Bankers' explanation of the disappointing results mainly center on the unusually small price swings witnessed in markets, the result of the trillions of dollars of new money pumped into the global financial system by the Federal Reserve and other central banks since the financial crisis. Such low price volatility kept investors on the sidelines and left few opportunities for traders at banks to score gains on daily market moves.
Yet Goldman's total trading revenue was down 18% on the year, more than double the average decline. On Wednesday, after the firm reported its fourth-quarter and full-year results, the shares tumbled 2.7% to $251.52.
Goldman CFO Marty Chavez said on a conference call Wednesday that the underperformance was partly explained by the firm's heavy presence in commodities trading, which faced a "challenging operating environment."
The business had such a rough start to the year that the company had to make "risk mitigation efforts" to improve performance in the fourth quarter. More than a third of the decline in total fixed-income trading revenue was attributable to commodities, Chavez said, which faced "inventory challenges" - typically shorthand for money-losing trading positions.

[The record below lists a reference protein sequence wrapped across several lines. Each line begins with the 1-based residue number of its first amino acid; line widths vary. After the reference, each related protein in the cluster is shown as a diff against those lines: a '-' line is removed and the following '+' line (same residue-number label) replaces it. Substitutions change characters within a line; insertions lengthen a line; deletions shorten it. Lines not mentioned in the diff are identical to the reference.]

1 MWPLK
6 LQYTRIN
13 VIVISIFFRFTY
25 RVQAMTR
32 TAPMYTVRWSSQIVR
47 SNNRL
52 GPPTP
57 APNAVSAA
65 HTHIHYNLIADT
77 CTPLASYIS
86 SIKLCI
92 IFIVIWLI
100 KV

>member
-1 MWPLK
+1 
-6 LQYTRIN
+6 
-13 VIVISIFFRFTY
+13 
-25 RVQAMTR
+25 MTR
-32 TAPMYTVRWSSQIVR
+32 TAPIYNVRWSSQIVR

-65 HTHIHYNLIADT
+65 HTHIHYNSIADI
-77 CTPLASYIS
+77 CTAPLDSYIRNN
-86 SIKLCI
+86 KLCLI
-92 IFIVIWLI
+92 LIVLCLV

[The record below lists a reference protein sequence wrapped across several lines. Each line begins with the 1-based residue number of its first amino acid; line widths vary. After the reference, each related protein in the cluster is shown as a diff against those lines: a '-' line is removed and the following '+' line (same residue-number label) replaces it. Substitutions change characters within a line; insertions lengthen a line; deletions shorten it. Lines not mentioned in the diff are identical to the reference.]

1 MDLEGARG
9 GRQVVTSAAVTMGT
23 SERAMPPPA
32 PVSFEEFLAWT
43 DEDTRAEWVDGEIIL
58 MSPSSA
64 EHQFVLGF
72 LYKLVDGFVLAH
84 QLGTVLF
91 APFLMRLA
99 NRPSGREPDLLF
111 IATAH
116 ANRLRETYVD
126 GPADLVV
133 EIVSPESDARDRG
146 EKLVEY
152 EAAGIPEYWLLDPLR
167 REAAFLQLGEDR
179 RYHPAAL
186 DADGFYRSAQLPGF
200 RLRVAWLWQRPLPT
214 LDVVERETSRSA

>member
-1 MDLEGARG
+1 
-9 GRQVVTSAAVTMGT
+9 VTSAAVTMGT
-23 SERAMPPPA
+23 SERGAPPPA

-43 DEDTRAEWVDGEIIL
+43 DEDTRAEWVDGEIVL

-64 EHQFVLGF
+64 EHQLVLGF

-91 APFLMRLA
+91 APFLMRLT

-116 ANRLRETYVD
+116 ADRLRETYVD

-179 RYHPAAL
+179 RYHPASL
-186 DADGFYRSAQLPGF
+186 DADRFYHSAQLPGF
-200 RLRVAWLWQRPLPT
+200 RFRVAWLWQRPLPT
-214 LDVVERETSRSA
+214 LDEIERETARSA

But trading in government bonds, corporate bonds and currencies also had "significantly" worse results, he said. In the fourth quarter, fixed-income trading revenue tumbled by 50%. By contrast, JPMorgan, the next-worst performer, posted a decline in that business of just 34%.
"Following a 50% decline in fixed income and macro trading products, we believe 2018 is uncertain," said Ken Leon, an analyst at the research firm CFRA.
Goldman's drop in equities revenue was partly explained by the firm's exit late last year from the business of trading options on exchanges, according to Chavez.
It was "clearly not a strong quarter," the CFO said on the call. "However, quarterly performance will fluctuate."
Neither Blankfein nor Chavez were available for interviews on Wednesday, according to a spokeswoman.